Today's Trends in Credit Regulation

State Notice Requirements and Constitutional Due Process
By Latif Zaman

Foreclosure of any kind can be a convoluted process involving idiosyncratic state laws. The variety of applicable notice requirements for foreclosure sales across the states greatly complicates credit servicing, distressed investing, and the provision of legal services. An additional factor to consider in foreclosure proceedings is whether state notice requirements satisfy constitutional due process rights. A recent case decided before the Missouri Supreme Court discussed that particular issue in the context of a tax foreclosure. In Foreclosure Lien for Delinquent Taxes v. Parcels of Land, the court considered whether notice by publication, as required by Missouri state law, satisfied the constitutional due process rights of a mechanic's lien holder. Here is what happened.

Sunnypointe, LLC owned a parcel of real property in Missouri. Sunnypointe hired Beemer Construction Company and Seal-O-Matic Paving Company to install sanitary sewers and asphalt paving, respectively. Sunnypointe failed to pay the contractors, and the contractors filed mechanic's liens against the property. Sunnypointe also failed to pay taxes on the property, and eventually the Director of Collections for Jackson County sued for foreclosure. The court allowed a tax foreclosure action. Jackson County published a notice, and sent a personal notice to Sunnypointe, but did not send notice to the contractors who had filed the mechanic's liens. Neither contractor was aware of the publication notice prior to the occurrence of the tax sale. Realty Acquisition, LLC purchased the property at the tax foreclosure sale.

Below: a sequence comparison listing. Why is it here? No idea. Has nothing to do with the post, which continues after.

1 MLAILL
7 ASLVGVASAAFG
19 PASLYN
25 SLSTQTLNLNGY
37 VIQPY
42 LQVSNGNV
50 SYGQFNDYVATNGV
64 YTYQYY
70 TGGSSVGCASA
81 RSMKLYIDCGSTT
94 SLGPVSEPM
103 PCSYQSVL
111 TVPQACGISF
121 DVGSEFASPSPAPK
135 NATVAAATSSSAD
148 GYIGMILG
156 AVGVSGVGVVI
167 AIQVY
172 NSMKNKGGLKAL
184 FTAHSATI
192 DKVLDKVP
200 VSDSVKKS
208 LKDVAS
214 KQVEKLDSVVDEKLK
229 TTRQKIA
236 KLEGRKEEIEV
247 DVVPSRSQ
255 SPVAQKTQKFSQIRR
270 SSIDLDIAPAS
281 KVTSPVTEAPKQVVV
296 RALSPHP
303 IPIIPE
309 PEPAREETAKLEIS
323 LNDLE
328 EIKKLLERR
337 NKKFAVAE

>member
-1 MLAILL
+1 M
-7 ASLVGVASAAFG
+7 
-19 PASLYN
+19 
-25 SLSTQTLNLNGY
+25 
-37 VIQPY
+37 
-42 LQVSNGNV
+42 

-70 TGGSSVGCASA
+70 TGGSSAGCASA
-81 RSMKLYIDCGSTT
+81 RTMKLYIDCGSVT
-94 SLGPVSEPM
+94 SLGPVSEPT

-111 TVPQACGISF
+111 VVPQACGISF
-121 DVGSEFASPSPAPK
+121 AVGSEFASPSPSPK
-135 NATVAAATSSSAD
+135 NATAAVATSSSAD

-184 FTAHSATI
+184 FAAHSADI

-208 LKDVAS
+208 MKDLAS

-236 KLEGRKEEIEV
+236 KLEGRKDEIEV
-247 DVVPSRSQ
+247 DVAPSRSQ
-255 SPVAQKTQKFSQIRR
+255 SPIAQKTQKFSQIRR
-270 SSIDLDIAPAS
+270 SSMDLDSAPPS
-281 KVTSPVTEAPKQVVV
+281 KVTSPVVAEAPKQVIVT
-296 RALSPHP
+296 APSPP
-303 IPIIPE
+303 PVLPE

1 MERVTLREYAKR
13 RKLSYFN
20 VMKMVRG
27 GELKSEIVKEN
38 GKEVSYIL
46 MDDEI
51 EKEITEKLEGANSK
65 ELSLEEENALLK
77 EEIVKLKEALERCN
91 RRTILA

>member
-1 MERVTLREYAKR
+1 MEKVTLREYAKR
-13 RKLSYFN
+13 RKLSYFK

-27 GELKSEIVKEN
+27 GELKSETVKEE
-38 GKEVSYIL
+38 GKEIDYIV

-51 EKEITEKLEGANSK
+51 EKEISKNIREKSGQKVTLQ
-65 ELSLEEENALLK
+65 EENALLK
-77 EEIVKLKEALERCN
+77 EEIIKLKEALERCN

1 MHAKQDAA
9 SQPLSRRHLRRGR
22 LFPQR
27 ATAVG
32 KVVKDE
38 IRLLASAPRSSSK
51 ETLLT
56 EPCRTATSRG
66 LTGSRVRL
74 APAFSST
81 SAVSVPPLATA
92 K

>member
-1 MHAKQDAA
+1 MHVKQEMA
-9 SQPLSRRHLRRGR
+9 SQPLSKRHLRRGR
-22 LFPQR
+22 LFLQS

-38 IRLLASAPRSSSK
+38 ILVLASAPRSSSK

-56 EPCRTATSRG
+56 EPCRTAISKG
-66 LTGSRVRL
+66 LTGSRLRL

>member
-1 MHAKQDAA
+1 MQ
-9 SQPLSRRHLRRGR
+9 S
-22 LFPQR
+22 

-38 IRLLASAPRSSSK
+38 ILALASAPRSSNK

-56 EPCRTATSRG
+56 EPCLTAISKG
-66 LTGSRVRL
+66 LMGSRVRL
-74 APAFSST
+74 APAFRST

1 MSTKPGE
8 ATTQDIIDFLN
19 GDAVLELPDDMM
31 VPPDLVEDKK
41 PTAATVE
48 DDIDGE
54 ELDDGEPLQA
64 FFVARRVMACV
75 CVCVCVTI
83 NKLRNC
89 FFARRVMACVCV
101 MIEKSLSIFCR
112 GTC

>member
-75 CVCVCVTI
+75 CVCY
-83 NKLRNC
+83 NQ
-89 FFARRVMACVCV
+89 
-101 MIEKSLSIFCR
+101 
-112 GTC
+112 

After learning about the sale, the contractors entered appearances in the tax foreclosure action to oppose confirmation of the tax sale, arguing that the failure to give them prior personal notice of the tax sale violated their due process rights as holders of mechanic's liens on the property. The trial court set aside the tax sale as null and void. The purchaser, Realty Acquisition, LLC, appealed. An appellate court and then the Supreme Court of Missouri affirmed the trial court's ruling.

The Missouri Land Tax Collection Law, in section 141.540, sets out the statutory requirements for notice of tax sales. Section 141.540.5 states that the county collector must provide notice by certified, registered, or restricted mail of the tax sale to:

[T]he persons named in the petition as being the last known persons in whose names tax bills affecting the respective parcels of real estate described in said petition were last billed or charged on the books of the collector, or the last known owner of record, if different, and to the addresses of said persons upon said records of the collector.

Section 141.540.6 states that the county collector "may, at his or her option" provide certified, registered, or restricted mail notice to a mortgagee or security holder. Missouri statutes do not require notice by mail to any other persons, instead requiring only generalized publication notice by posting the tax sale notice in the county courthouse and on the property, and by publishing notice in certain newspapers. See Mo. Rev. Stat. §§ 141.540.1, 141.540.3, 141.540.4.

However, the Missouri Supreme Court noted that the "fact that Missouri statutes do not specifically require mail notice of a tax sale to holders of mechanic's liens is not dispositive of whether the publication notice given here was adequate." The court explained that notice provisions prescribed in state statutes may not be constitutionally sufficient for due process purposes.